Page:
During the visit one of them ended up mentioning her cousin who was having trouble affording formula for her baby. Immediately one of our friends got out some cash and handed it over. It wasn't a huge amount, it was all they had with them.  The offer was sincere and was followed by an apology they couldn't give more right then. Others, including us, plan to donate some clothes, toys, and other baby stuff. That made an impression on me. Not so much just giving away stuff to a stranger, we do that all the time dropping stuff off at good will or elsewhere. What made an impression was the immediate bias for action and generosity.  I'm not certain that sitting there and listening to that story about a person in another state having hard times that I'd have immediately reached into my pocket.  But... I think that's what we should do and how we should live.  The generosity was contagious and more giving followed.  Awesome people with big hearts.

When you hear of someone in need, don't hesitate, take action. Live generously.

Update 2013-12-06: Two years of blogging and over 100 posts mostly about technology and this is the most popular post to date. I think that says something good about the people reading my blog and maybe people in general.

3D Printing ...guns

A friend, mprk, sent me this link today: http://www.wired.com/dangerroom/2012/10/3d-gun-blocked/

The article describes the challenges of a group trying to print the first functional gun from a 3D printer. The road blocks have ranged from the 3D printer company cancelling the lease on his printer to interviews by the ATF.  Unfortunately, or fortunately depending on your views, neither the printer company or the ATF has awareness of the Streisand effect.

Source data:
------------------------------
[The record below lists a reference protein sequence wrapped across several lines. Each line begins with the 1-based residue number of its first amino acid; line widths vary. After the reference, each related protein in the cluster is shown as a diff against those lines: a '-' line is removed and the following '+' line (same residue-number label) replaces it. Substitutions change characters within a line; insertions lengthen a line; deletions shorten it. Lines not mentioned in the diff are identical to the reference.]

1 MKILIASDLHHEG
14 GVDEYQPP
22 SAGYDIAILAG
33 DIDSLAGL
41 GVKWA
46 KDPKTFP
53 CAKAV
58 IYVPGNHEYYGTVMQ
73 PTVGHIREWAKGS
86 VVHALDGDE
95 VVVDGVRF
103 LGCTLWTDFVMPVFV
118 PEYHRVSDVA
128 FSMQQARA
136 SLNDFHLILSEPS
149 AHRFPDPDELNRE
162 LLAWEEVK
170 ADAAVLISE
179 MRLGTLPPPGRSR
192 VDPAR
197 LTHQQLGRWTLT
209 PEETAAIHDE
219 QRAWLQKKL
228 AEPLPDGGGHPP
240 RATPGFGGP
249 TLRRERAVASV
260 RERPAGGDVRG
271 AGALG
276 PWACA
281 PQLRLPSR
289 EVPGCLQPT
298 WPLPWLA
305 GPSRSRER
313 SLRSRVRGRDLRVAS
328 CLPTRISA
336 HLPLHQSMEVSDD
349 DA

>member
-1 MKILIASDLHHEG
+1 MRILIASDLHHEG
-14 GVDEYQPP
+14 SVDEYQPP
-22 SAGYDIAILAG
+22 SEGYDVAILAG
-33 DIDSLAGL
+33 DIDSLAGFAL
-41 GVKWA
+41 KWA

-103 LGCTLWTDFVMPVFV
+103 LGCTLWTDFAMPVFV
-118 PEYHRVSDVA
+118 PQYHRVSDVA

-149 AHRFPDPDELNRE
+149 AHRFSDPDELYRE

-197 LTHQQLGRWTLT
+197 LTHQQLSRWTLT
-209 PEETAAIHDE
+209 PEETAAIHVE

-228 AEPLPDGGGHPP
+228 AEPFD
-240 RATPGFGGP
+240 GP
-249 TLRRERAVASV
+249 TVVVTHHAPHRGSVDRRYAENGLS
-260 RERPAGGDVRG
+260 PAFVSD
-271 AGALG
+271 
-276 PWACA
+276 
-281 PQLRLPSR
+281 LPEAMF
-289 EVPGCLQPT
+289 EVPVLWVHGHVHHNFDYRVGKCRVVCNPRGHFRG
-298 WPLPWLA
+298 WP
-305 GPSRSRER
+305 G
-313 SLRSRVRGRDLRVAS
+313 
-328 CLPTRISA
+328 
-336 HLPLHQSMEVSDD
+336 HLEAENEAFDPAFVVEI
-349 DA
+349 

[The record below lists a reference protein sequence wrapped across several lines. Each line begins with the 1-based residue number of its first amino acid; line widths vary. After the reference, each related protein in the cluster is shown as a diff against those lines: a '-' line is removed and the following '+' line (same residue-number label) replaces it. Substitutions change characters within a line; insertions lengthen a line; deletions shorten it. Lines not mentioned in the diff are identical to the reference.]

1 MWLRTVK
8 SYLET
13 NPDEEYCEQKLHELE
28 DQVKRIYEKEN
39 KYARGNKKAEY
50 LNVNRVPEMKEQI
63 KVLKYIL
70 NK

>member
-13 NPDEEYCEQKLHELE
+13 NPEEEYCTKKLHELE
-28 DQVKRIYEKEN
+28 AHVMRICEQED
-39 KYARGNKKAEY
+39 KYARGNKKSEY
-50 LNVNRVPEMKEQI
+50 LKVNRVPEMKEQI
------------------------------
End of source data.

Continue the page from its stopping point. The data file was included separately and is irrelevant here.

That aside, I think that additive manufacturing is one of the most significant things to be happening in our world right now. The open source hardware movement, which has focused on hobbyist electronics for now, demonstrates interesting precedents for what is going to happen. As Linux, Apache, and other massive open source projects have demonstrated: community collaboration on large engineering is not only possible, it's powerful. What happens when we see that type of collaboration applied to engineering efforts that result in physical objects. We still can't comprehend the long term implications for economies in an age of abundant and mostly free material goods developed with no labor. We are on the edge of a true age of abundance. What happens when we community projects organize the information required to print more complex objects. Cell phones, clothing (of course in the latest styles), motorcycles, cars, computers, televisions, and... yes weapons. I think the ability to have insight into the implications of this remains rare in our society. We look at these events with minds from cultures rooted in the ideas of slower times, when both science and technology lacked their current strength and speed. I've cited it before on this blog and I'll cite it again. The Law of Accelerating Returns is something you must read and understand if you care to follow technological progress. A quote from Kurzweil's writing applicable here: "it is not the case that we will experience a hundred years of progress in the twenty-first century; rather we will witness on the order of twenty thousand years of progress".